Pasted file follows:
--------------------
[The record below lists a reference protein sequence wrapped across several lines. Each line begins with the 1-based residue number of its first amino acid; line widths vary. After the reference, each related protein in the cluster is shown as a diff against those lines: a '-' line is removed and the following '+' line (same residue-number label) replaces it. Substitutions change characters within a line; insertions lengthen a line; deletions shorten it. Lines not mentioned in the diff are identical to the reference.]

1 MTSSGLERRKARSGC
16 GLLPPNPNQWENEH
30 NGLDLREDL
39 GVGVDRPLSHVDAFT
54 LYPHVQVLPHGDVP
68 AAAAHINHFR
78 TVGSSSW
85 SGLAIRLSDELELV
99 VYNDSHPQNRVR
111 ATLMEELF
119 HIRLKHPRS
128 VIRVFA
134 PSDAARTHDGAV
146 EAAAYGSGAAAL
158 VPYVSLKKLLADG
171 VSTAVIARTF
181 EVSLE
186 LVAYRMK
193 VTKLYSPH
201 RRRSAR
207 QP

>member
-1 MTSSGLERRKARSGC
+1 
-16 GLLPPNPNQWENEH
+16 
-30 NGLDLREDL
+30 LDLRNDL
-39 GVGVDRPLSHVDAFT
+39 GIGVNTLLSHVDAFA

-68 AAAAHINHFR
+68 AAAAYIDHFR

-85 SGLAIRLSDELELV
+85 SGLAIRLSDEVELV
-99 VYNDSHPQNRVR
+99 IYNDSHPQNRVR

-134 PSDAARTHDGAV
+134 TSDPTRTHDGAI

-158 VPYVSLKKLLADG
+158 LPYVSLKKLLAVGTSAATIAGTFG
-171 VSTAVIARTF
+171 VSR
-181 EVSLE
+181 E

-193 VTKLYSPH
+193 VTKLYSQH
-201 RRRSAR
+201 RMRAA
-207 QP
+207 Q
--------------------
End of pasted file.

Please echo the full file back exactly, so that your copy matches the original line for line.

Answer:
[The record below lists a reference protein sequence wrapped across several lines. Each line begins with the 1-based residue number of its first amino acid; line widths vary. After the reference, each related protein in the cluster is shown as a diff against those lines: a '-' line is removed and the following '+' line (same residue-number label) replaces it. Substitutions change characters within a line; insertions lengthen a line; deletions shorten it. Lines not mentioned in the diff are identical to the reference.]

1 MTSSGLERRKARSGC
16 GLLPPNPNQWENEH
30 NGLDLREDL
39 GVGVDRPLSHVDAFT
54 LYPHVQVLPHGDVP
68 AAAAHINHFR
78 TVGSSSW
85 SGLAIRLSDELELV
99 VYNDSHPQNRVR
111 ATLMEELF
119 HIRLKHPRS
128 VIRVFA
134 PSDAARTHDGAV
146 EAAAYGSGAAAL
158 VPYVSLKKLLADG
171 VSTAVIARTF
181 EVSLE
186 LVAYRMK
193 VTKLYSPH
201 RRRSAR
207 QP

>member
-1 MTSSGLERRKARSGC
+1 
-16 GLLPPNPNQWENEH
+16 
-30 NGLDLREDL
+30 LDLRNDL
-39 GVGVDRPLSHVDAFT
+39 GIGVNTLLSHVDAFA

-68 AAAAHINHFR
+68 AAAAYIDHFR

-85 SGLAIRLSDELELV
+85 SGLAIRLSDEVELV
-99 VYNDSHPQNRVR
+99 IYNDSHPQNRVR

-134 PSDAARTHDGAV
+134 TSDPTRTHDGAI

-158 VPYVSLKKLLADG
+158 LPYVSLKKLLAVGTSAATIAGTFG
-171 VSTAVIARTF
+171 VSR
-181 EVSLE
+181 E

-193 VTKLYSPH
+193 VTKLYSQH
-201 RRRSAR
+201 RMRAA
-207 QP
+207 Q